Of course, even before the films, literary scholars and critics had remarked upon the commonalities of the two characters as written in the source novels, particularly with respect to their speech patterns.3,4,5 And while it should therefore not be surprising that any two actors' interpretations of the characters should have some similarities, the resemblance of Byner's voicing to Serkis's is uncanny—far more so than it is to other portrayals of Gollum, such as those of Peter Woodthorpe (in Bakshi's Lord of the Rings) and Brother Theodore (in the Rankin–Bass Hobbit).
I know that Serkis has said that his portrayal was inspired, apart from Tolkien's writings, by the sound of his cat coughing up a hairball. But I am wondering whether that is the whole story. Has Serkis himself, or anyone else involved in the production of the Peter Jackson films, confirmed or denied that his portrayal was inspired in part by Byner's Gurgi? Has Serkis at least commented on the resemblance?
1. "Gurgi". Wikipedia, accessed 28 August 2019.
Gurgi's performance in the animated movie would go on to inspire Andy Serkis when portraying the Lord of the Rings character Gollum/Smeagol in Jackson's rendering of the books by Tolkien, both in the Rings Trilogy and the prequel trilogy around The Hobbit.
2. "TIL that the voice actor for Gollum, Andy Serkis, used as his inspiration the voice of Gurgi from Disney's "the Black Cauldron" movie, listening to him talk is really eerie! This clip sounds exactly like Gollum!". Reddit, r/lotr, accessed 28 August 2019.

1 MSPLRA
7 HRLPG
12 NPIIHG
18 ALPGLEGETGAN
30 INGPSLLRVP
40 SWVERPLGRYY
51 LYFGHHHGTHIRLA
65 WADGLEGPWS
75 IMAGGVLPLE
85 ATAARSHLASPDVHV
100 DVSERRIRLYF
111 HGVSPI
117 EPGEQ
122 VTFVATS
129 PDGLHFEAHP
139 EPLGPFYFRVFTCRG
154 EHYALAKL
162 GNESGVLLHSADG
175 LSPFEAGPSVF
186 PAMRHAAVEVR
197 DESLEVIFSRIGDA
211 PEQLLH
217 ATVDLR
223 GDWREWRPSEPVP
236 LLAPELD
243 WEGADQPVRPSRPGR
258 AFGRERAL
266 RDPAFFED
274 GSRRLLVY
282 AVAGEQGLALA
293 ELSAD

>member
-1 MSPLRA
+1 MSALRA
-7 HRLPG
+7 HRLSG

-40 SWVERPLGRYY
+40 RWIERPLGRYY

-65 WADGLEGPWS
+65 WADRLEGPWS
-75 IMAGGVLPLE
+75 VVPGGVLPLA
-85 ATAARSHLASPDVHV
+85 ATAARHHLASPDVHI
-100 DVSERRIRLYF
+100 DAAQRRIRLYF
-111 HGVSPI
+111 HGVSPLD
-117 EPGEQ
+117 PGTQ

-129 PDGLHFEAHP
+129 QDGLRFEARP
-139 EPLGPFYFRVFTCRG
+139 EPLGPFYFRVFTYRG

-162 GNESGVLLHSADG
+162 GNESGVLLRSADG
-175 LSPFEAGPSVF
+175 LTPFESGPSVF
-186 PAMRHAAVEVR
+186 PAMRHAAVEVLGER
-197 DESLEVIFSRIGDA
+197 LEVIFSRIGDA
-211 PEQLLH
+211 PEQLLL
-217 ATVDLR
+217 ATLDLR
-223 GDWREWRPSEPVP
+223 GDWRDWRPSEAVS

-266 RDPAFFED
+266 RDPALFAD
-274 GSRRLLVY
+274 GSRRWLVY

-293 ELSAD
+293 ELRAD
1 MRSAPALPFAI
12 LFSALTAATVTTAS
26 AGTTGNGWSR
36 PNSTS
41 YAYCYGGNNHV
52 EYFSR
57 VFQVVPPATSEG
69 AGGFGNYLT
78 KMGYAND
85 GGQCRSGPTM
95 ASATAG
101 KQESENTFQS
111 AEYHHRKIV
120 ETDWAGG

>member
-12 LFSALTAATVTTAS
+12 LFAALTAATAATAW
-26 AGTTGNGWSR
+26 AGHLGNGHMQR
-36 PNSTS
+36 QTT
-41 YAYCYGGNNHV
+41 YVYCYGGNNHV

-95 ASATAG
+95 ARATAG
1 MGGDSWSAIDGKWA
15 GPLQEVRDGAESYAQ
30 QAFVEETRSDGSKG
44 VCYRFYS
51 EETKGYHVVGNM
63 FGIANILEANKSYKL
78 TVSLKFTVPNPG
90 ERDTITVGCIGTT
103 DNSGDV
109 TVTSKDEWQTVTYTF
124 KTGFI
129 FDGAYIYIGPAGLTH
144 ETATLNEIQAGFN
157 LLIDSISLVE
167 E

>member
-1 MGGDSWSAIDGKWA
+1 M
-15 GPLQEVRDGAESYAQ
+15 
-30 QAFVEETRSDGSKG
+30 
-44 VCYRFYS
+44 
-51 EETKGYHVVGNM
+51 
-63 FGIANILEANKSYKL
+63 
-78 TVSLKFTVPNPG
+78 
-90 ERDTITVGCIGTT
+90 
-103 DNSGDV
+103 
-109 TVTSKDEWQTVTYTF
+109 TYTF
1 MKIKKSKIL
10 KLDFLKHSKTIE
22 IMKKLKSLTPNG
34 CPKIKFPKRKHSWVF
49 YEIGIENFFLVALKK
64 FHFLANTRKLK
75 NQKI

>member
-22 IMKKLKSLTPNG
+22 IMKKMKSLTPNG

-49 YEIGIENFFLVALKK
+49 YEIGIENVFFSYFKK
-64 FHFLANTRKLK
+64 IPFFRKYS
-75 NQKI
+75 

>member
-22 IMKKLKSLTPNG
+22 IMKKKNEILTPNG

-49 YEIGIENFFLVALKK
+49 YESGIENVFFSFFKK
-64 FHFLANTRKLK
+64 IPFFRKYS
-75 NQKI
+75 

3. Patterson, Nancy-Lou (1976) "Homo Monstrosus: Lloyd Alexander’s Gurgi and Other Shadow Figures of Fantastic Literature," Mythlore: A Journal of J.R.R. Tolkien, C.S. Lewis, Charles Williams, and Mythopoeic Literature: Vol. 3, № 3, Article 9.
Readers who have noticed Gurgi's Gollum-like speech habits will not be surprised at the nature of his appetite… One thinks of the Gollum/Sméagol conflict in The Two Towers. When he eats, Gurgi's delight is fulsome: "Gurgi, sitting cross-legged, devoured his food with so many outcries of pleasure and loud smackings of his lips that he seemed to be eating twice as much as he really did."
4. Sigman, Paul (1971). "The Book of Three" (book review). Mythprint, Volumes 3–4.
[Gurgi and Gollum] seem to be similar, scurrying creatures—they even have similar idiosyncrasies in their speech patterns…
5. Fisher, Margery (1975). Who's who in Children's Books: A Treasury of the Familiar Characters of Childhood. Holt, Rinehart & Winston.
In appearance, and in his utterances, Gurgi is in some ways not unlike Tolkien's Gollum.